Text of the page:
Arguments in Massachusetts casino law case filed

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BOSTON (AP) — The state attorney general's office and groups on both sides of the debate over casino gambling have filed their final legal arguments as the state's highest court prepares to take up an appeal centered on a proposed November ballot referendum to repeal a 2011 casino law.

Members of the anti-casino group Repeal the Casino Deal argued in a brief submitted Wednesday that the state has an inalienable "police power" to revisit and revise laws and regulations impacting "public morals and welfare" such as gambling laws.

Democratic state Attorney General Martha Coakley's office acknowledged these "police" rights in its final legal brief even as it called for the state Supreme Judicial Court to uphold its decision not to certify the referendum proposal.

In prior arguments to the court, the office argued that the question violates the state constitution because it would impair, without providing for compensation, the "implied contracts" between the state and the companies such as MGM and Wynn that are seeking gambling licenses.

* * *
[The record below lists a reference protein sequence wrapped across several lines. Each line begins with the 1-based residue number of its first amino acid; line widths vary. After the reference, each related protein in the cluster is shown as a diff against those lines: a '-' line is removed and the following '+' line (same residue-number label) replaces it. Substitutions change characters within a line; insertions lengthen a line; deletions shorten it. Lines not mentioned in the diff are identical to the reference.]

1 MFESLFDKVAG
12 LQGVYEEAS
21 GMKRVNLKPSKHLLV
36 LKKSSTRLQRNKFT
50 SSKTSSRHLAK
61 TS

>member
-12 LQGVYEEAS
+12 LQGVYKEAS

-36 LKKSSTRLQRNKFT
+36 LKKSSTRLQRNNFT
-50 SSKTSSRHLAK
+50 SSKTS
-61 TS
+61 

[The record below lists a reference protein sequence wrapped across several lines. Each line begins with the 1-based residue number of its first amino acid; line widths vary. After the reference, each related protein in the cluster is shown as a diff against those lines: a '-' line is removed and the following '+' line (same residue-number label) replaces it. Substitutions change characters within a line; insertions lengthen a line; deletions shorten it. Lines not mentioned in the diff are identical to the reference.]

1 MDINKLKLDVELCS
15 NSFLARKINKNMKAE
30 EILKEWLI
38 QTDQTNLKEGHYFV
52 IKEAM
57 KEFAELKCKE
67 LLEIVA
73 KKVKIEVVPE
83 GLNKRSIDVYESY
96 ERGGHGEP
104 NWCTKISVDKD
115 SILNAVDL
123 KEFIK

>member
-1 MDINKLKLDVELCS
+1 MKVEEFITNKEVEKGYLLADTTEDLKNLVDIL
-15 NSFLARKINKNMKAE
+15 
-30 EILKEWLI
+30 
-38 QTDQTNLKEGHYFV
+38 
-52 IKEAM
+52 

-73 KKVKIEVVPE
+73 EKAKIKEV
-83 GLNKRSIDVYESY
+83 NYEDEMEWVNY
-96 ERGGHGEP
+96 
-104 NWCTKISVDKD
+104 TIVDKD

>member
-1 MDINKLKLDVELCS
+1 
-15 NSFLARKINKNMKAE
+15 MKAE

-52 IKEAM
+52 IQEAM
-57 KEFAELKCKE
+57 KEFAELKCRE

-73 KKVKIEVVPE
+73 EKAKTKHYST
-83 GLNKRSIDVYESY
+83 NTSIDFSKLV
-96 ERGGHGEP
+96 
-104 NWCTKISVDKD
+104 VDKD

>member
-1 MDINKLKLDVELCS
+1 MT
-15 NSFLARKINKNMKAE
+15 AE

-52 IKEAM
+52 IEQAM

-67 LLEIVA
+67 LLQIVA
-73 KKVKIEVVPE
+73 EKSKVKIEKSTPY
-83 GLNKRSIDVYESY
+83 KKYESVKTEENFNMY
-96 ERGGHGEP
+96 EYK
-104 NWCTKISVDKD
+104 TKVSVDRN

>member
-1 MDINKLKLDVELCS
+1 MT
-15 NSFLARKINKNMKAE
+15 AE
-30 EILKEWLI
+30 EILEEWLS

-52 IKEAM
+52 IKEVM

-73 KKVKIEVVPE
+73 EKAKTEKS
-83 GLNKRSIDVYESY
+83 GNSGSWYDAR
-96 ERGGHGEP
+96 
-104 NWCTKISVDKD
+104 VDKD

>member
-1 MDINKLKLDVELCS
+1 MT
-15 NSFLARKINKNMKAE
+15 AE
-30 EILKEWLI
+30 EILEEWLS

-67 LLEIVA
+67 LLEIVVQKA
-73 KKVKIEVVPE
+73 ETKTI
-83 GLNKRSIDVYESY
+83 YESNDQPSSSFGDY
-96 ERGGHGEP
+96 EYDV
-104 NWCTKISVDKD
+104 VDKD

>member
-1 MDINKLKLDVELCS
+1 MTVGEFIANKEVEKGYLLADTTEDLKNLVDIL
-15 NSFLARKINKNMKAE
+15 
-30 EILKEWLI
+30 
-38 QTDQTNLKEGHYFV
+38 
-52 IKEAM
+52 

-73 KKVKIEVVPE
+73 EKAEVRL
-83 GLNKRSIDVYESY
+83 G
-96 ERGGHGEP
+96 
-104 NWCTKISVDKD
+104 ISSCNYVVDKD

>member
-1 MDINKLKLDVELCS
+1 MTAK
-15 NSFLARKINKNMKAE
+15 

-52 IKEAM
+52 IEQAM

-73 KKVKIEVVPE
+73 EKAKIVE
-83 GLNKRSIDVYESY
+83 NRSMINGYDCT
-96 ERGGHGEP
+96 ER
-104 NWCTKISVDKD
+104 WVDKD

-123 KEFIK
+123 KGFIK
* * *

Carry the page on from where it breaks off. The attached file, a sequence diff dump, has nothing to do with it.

Among the other groups filing final briefs by Wednesday's deadline were a coalition of religious groups supporting the repeal question and a group of about 20 voters opposing it.

The Supreme Judicial Court is set to hear oral arguments in the appeal on Monday. It is expected to render its decision around July.

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